Taipei, Dec. 9 (CNA) Taiwan and the Philippines held a meeting under their Joint Science and Technology Commission in Taipei Friday, in an effort to boost cooperation in natural disaster prevention and personnel exchanges, officials said.
During the fifth meeting under the commission, the two sides officially launched three projects to strengthen bilateral cooperation in the areas of volcanoes, oceans, typhoons and earthquakes.
The four areas are the focus of bilateral science and technology cooperation, said Philippines' Department of Science and Technology Secretary Fortunato T. de la Pena, who is visiting Taiwan to attend the meeting.
The projects are aimed at strengthening forecasting of extreme conditions, studies of natural hazards and seismic monitoring along the Manila Trench, he said.
The oceanic trench located west of the Philippine islands of Luzon and Mindoro is associated with frequent earthquakes that affect both Taiwan and the Philippines. It reaches a depth of about 5,400 metres, compared with the average depth of the South China Sea of about 1,500 metres.
In addition, de la Pena also expressed hope for greater cooperation in academic research, agriculture and health.
He said the Philippines is planning to send fulltime students of science, technology, engineering and mathematics to pursue doctorates in universities in Taiwan, as part of efforts to strengthen education exchanges.
The initial goal is to send 10 such students each year to study in Taiwan, probably starting next year, he told CNA.
In the area of health, he expressed hope that the two sides will strengthen cooperation in dealing with infectious diseases.
The meeting was attended by delegations from Taiwan and the Philippines, including heads of both sides' science departments and scholars in related areas.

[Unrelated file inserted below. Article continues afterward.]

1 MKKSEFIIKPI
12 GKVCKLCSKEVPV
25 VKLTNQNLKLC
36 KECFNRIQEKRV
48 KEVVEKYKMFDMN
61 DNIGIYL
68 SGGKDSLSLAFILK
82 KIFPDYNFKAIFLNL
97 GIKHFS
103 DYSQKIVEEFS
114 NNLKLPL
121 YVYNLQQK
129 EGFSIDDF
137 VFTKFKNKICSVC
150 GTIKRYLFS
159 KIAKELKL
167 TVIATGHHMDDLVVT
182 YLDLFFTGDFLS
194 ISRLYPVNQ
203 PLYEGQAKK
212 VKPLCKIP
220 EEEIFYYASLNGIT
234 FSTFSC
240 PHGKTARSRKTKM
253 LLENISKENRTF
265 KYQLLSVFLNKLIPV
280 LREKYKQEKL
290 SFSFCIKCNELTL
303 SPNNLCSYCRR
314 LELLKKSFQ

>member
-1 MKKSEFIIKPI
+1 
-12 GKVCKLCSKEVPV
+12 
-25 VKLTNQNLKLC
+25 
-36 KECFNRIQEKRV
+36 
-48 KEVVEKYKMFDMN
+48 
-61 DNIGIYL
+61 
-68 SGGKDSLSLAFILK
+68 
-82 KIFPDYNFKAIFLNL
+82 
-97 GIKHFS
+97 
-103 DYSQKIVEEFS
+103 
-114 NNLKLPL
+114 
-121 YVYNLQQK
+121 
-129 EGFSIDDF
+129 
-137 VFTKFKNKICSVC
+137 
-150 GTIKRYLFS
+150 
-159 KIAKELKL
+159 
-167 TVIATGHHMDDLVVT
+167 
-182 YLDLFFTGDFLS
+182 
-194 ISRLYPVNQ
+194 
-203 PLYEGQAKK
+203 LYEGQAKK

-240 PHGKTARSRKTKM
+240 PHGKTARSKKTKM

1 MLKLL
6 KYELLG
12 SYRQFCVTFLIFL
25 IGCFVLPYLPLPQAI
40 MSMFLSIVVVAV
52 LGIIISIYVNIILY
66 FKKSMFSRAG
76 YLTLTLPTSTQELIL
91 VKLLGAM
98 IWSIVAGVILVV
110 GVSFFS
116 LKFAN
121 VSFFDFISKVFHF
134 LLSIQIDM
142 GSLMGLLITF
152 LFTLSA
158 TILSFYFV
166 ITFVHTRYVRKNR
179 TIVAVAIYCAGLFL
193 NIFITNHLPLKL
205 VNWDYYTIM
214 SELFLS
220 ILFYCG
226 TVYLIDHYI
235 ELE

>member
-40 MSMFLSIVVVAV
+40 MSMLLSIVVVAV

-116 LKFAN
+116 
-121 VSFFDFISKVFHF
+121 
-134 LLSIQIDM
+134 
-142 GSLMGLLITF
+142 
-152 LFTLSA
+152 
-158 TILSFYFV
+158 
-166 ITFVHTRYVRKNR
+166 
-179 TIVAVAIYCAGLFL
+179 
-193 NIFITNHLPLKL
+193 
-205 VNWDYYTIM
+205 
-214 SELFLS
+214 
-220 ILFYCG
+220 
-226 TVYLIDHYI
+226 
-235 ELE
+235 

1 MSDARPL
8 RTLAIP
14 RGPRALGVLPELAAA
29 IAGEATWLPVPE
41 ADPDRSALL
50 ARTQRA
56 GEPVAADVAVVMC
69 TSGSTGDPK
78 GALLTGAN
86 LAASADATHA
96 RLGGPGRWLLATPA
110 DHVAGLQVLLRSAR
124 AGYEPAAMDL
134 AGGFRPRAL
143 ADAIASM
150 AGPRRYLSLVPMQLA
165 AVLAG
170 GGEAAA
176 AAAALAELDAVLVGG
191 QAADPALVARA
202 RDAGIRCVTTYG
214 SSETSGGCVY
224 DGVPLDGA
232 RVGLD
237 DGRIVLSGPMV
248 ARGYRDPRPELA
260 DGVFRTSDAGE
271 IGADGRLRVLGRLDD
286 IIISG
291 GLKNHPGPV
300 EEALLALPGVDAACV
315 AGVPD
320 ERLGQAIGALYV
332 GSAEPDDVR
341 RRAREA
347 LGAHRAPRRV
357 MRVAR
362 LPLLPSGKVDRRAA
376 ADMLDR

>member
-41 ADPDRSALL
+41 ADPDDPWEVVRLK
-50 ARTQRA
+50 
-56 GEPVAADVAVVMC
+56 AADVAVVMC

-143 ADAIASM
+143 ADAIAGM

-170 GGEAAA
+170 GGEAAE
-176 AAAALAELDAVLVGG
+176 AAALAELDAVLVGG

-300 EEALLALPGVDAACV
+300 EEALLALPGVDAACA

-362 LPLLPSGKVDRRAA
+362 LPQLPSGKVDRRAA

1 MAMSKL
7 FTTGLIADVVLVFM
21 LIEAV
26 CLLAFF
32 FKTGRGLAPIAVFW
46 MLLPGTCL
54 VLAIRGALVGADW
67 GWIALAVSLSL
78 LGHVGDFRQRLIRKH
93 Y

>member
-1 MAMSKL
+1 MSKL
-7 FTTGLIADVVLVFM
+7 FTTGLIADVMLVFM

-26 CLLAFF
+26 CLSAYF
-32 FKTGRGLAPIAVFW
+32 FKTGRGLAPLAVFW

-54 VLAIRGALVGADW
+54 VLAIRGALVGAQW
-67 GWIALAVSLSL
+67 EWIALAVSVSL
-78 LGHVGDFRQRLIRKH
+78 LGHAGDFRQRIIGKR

Speaking at the meeting, Taiwan's Minister of Science and Technology Yang Hung-duen (楊弘敦) expressed hope for greater cooperation with the Philippines, saying that the government's "New Southbound Policy" is also conducive to promoting bilateral exchanges in volcanoes, oceans, typhoons and earthquakes.
Both Taiwan and the Philippines face threats of similar natural disasters, such as earthquakes and typhoons, he said.
To implement the three projects, Yang said that Taiwan has allocated NT$12 million (US$376,979) next year, he said. The Philippine government will also contribute an unspecified amount of money to the projects.
At a news conference, Yang noted Taiwan's advances in medicine, saying that he is confident Taiwan has the ability to make a great contribution to combating tropical infectious diseases.
Meanwhile, Taiwan is also hoping to advance cooperation in health, agriculture and personnel training, according to the Ministry of Science and Technology, which said that Taiwan and the Philippines began cooperation in science and technology about a decade ago in the area of meteorology and have now expanded to other areas such as earthquakes.
In addition to attending Friday's meeting, de la Pena visited the World Vegetable Center, an institute for vegetable research and development that is based in Tainan, southern Taiwan.
He was also scheduled to visit the National Science and Technology Center for Disaster Reduction in New Taipei later Friday to learn more about the development of disaster prevention in Taiwan.
He will wrap up his three-day visit on Saturday.
(By Elaine Hou and Huang Li-yun)